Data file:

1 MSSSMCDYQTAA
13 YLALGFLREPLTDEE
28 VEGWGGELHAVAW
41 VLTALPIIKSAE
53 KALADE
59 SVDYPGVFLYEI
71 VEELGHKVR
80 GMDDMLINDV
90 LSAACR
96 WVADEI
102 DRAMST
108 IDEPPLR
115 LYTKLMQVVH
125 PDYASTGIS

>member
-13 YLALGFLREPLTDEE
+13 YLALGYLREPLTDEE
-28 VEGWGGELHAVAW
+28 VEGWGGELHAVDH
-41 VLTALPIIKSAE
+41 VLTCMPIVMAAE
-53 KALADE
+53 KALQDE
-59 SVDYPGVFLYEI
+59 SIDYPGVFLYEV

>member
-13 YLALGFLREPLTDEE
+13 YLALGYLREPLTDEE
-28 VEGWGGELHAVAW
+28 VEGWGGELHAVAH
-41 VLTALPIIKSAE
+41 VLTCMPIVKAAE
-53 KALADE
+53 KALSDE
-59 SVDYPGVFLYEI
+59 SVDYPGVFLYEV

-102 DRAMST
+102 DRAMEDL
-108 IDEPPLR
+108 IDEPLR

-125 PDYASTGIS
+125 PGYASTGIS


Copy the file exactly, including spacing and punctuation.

1 MSSSMCDYQTAA
13 YLALGFLREPLTDEE
28 VEGWGGELHAVAW
41 VLTALPIIKSAE
53 KALADE
59 SVDYPGVFLYEI
71 VEELGHKVR
80 GMDDMLINDV
90 LSAACR
96 WVADEI
102 DRAMST
108 IDEPPLR
115 LYTKLMQVVH
125 PDYASTGIS

>member
-13 YLALGFLREPLTDEE
+13 YLALGYLREPLTDEE
-28 VEGWGGELHAVAW
+28 VEGWGGELHAVDH
-41 VLTALPIIKSAE
+41 VLTCMPIVMAAE
-53 KALADE
+53 KALQDE
-59 SVDYPGVFLYEI
+59 SIDYPGVFLYEV

>member
-13 YLALGFLREPLTDEE
+13 YLALGYLREPLTDEE
-28 VEGWGGELHAVAW
+28 VEGWGGELHAVAH
-41 VLTALPIIKSAE
+41 VLTCMPIVKAAE
-53 KALADE
+53 KALSDE
-59 SVDYPGVFLYEI
+59 SVDYPGVFLYEV

-102 DRAMST
+102 DRAMEDL
-108 IDEPPLR
+108 IDEPLR

-125 PDYASTGIS
+125 PGYASTGIS